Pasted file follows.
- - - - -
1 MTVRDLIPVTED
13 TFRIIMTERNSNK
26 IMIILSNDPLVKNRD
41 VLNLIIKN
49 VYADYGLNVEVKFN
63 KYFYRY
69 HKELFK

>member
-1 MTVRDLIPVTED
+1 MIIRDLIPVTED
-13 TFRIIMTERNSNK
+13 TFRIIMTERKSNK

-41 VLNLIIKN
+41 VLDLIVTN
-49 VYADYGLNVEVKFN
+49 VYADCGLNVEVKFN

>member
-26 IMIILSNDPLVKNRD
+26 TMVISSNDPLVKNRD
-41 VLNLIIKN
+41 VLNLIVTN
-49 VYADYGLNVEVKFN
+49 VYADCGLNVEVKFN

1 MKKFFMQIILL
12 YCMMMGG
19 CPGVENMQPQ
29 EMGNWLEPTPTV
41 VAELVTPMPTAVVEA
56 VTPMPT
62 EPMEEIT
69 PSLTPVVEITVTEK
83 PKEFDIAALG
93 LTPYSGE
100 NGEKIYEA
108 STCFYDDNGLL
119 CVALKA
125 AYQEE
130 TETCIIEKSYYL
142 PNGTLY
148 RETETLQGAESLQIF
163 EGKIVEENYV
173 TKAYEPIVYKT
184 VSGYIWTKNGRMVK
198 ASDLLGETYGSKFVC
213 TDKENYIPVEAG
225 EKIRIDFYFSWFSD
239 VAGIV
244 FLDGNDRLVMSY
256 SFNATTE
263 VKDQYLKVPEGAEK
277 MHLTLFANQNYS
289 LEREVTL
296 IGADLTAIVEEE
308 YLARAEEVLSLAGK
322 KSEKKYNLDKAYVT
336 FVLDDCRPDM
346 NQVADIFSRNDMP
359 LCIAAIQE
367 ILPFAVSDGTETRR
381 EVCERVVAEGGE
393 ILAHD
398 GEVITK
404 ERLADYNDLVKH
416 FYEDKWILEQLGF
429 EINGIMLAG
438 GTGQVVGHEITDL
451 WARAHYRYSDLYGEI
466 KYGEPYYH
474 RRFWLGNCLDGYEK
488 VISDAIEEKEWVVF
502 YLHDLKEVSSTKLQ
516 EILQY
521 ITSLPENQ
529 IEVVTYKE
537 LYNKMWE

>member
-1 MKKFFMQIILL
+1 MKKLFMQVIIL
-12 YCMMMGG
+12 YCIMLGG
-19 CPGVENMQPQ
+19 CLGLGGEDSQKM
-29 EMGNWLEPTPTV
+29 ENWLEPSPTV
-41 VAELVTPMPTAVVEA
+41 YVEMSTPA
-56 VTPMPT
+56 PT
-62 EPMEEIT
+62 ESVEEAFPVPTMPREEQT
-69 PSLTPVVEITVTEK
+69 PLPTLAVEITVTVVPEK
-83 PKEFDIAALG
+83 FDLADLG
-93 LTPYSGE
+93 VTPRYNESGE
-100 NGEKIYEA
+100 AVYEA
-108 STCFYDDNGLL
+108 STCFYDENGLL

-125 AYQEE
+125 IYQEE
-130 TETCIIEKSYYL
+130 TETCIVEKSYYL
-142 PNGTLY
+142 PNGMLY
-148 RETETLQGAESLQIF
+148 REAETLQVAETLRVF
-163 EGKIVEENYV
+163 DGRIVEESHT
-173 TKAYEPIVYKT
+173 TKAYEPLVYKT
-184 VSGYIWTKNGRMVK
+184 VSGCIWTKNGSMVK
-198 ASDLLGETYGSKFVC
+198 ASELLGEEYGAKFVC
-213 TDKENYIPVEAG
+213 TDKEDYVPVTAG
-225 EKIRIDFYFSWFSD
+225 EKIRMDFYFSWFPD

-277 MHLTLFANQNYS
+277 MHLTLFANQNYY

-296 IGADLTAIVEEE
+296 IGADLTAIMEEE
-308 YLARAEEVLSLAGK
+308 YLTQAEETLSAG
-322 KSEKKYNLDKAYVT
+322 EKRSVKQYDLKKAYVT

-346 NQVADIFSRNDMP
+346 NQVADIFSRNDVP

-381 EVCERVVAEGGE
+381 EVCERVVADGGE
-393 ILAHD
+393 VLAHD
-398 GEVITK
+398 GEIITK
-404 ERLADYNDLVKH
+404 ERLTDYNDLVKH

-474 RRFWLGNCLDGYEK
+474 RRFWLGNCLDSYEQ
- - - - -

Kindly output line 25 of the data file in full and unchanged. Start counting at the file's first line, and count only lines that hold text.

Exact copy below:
12 YCMMMGG